• Debate of Old-New
  • Kemal Ahmet's Case
  • Against the Accusation That He Had Turned Bourgeois
  • Against Leftist Pretenders
  • Against the Accusation that He was a Nationalist

    The Nâzım Hikmet-Peyami Safa Polemics

    In the days when Peyami Safa dedicated his "Dokuzuncu Hariciye Koğuşu" (The Ninth Surgery Ward) to Nâzım Hikmet, and signed the poet's copy "with passion," his approach to "Jokond ile Sİ-YA-U" had been as follows:

    "Is Jokond ile Sİ-YA-U a fantasy? Apparently: a painting that comes alive, falls in love and catches a cold, sniffles and cries, and travels. Is Jokond ile Sİ-YA-U a satire? Apparently: the painting that steals an American's fountain pen, memoirs written on the back of oilcloth. An odd, unexpected, unimaginable, unreal chains of events. When one regards its sweet, clear and screaming colours, the work appears to be a fantasy, a satire, and an appealing play of colour which, like abstract painting, only satiates the human imagination. One may think that the poet has sought out, in the reader's body only his eyes, in the reader's soul only his sense of amazement in the face of the strange.

    "I am writing this essay in order to alert those who are inclined to perceive the surface alone. I shall strip Nâzım Hikmet's book of all its formal fantasy and, peeling off the colourful dress in which Jokond and Sİ-YA-U have been clad, I shall render the work naked. When it will be seen that these two individuals, once stripped of their costumes for the 'dress ball', emerge not as the comic offspring of fantasy, but as the heroes of a tragedy. This tragedy is taking place neither in Paris, on the grounds of the Louvre, nor in the harbour of Shanghai. The site of this tragedy is the poet's soul.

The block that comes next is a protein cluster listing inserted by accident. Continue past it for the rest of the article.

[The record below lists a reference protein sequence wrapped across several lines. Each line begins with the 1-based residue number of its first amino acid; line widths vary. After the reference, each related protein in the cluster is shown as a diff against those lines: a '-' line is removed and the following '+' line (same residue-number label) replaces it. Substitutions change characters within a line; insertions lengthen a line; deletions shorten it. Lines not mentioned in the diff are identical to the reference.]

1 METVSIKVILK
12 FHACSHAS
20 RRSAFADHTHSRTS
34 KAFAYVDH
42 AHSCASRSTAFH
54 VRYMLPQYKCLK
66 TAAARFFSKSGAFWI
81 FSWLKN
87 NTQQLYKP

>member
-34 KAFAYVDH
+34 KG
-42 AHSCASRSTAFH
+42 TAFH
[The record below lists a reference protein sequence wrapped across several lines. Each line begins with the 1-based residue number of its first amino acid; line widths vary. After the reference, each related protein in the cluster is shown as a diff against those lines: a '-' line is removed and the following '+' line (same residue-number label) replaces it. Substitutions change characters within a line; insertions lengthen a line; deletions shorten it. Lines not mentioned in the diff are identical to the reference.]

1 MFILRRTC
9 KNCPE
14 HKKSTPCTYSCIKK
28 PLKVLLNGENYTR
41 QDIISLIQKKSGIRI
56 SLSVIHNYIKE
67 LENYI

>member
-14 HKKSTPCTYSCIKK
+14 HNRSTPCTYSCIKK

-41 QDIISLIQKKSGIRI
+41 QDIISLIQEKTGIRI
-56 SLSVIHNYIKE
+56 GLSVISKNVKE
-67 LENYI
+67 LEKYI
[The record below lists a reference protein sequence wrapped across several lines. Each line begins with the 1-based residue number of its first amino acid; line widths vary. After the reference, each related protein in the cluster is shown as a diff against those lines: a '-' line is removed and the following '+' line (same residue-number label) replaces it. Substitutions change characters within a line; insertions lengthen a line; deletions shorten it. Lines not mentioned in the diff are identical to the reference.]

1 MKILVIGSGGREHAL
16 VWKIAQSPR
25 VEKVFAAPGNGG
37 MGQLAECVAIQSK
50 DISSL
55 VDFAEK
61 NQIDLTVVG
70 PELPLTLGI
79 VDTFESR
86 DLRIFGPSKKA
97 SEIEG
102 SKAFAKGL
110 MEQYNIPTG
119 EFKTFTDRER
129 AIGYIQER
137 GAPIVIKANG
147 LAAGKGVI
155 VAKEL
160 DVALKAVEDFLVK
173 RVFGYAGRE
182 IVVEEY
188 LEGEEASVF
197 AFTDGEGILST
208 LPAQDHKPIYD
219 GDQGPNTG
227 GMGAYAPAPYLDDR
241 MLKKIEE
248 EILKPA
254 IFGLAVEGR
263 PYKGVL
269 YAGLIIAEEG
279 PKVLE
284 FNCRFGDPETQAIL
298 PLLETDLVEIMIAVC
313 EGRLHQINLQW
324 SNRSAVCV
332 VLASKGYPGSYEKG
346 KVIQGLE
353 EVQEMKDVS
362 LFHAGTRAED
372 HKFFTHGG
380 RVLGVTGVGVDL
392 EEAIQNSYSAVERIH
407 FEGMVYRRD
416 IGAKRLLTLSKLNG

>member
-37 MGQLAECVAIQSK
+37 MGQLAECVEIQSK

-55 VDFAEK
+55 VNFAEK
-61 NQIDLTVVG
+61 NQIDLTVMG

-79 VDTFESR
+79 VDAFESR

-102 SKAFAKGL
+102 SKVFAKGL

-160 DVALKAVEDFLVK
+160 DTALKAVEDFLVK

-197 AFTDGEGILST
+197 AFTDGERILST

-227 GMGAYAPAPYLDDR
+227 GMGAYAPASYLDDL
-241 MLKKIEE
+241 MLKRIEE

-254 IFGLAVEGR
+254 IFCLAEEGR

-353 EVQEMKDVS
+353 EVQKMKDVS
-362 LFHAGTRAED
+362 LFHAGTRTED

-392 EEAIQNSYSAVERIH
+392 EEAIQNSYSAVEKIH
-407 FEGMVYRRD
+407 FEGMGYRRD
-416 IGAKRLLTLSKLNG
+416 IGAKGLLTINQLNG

"Jokond and Sİ-YA-U are symbols. Their love is the love of the poet; their high aim, the aim of the poet.

    "What is this high aim? Woman? Wealth? Honour? None of the above. Like every genuine longing, this too, cannot be named. Regardless of how we (that is to say, all humanity) name our great and infinitive aims, we would be fooling both ourselves and others. [...]

    "We feel that this hidden, unknown, high, nameless goal that is inscribed in every segment of Jokond ile Sİ-YA-U manifests itself through pleasantries, oddities, darkness, history, towers, secret voices arguing with the wind in the air, ghosts, 'balmy airs', suns that set the blood boiling, 'glossy stars', strange harbours, Chinese straw, shadows, and glitterings, infusing our soul in exquisite multicoloured sprawls. This is indeed the highest pleasure great works of art give us. And what is its thesis? What is its theory about literature? What is its this or that? [...]

    "A revolution in Turkish literature. A great renovation. A new creativity in poetic forms. Rejuvenation of language. The beautification and development of the language of folk. Marvellous, 'and so on so forth'...

    "Yes ... But these too, are insignificant next to Nâzım's genuine characteristics, because every 'revolution or evolution in literature' is bound to remain time-specific and acquires value within its own period. By the great work of art, I understand something that is above and beyond the values of nations, periods, changeable aesthetic norms. Anything else seems to me like something as mortal as fashion and as weak as a thing which time hooks in and drags along.